The value to me of this approach is not that it is fundamentally “better” or “worse” than previous approaches but simply that it makes the listener question assumptions we all have about the composer and the music. As well as tempi, Dausgaard emphasises dramatic dynamic terracing so for example the subito forte (note – only forte) in the Allegro con spirito finale of Symphony No.2 bursts out quite thrillingly. A case can be most certainly made that Dausgaard’s approach is excessive but goodness me it is dramatic. And do not think Dausgaard is just a speed merchant – Mackerras in this movement is nearly identical in timing terms while Solti in Chicago – a late 70’s cycle which still impresses – is faster throughout this movement. The key with Dausgaard across all the discs is not simply a question of hectic tempi. For sure the opening movements of the first two symphonies are substantially quicker than the norm. However, this translates into a flowing pulse which actually extends Brahms’ long lyrical lines. The opening of Symphony No.2 takes on a lilting “in 1” feel which transforms the character of the music in a way I find very beguiling. Likewise the mobile tempo with the insistent timpani of Symphony No.1 does change the character of doom-laden weight that Klemperer famously finds. In context I find Dausgaard to be wholly persuasive but that is possibly one of the few times across the entire cycle that I find myself hankering for a more overtly ‘traditional’ approach. The cumulative energy and propulsive drive of the conclusion of Symphony No.2 is utterly compelling even if the Telarc engineering for Mackerras allows the Scottish brass including the famous trombone writing to register in an even more viscerally exciting way.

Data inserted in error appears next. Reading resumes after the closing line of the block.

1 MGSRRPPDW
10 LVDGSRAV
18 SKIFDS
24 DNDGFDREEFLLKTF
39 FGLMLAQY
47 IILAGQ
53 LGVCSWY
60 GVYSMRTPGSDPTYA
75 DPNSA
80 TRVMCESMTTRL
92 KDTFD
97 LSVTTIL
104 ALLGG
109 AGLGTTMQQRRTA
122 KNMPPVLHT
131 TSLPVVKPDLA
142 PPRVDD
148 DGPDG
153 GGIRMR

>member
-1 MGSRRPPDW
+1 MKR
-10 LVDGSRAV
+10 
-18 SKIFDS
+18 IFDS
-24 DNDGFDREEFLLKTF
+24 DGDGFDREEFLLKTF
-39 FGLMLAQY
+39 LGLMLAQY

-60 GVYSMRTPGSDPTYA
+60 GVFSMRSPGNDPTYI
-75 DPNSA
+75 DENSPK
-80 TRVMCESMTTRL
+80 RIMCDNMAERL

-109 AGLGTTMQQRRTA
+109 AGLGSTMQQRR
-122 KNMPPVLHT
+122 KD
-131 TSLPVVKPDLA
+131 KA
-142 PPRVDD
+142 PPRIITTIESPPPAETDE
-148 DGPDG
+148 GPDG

Another feature of these discs is the generosity of the programming. Only one of the four discs dips below the seventy minute mark. Most Brahms symphony cycles focus on the four main works plus the handful of other Brahms orchestral works – the two overtures and the set of Haydn Variations. Alongside all of those BIS include some other genuine treats for the Brahms enthusiast. These include nine of the Liebeslieder Waltzes in Brahms’ own orchestrations in the orchestra only version. Then we get all twenty one of the Hungarian Dances – the three included with the first symphony are in Brahms’ own/familiar orchestrations. The remaining eighteen are spread across the other three discs in new orchestrations by Thomas Dausgaard. I must admit I do not often listen to these dances in their usual orchestral guise but these new versions are infectiously impressive – aided in no small degree by the virtuosity and flexibility of the collective playing of the Swedish Chamber Orchestra. I also like the way these are split across all four discs so they can be listened to in relatively small groups. The remaining two added works are the Alto Rhapsody in a very good version that does not displace the famous Janet Baker/Adrian Boult collaboration and Brahms’ orchestrations of six songs by Franz Schubert.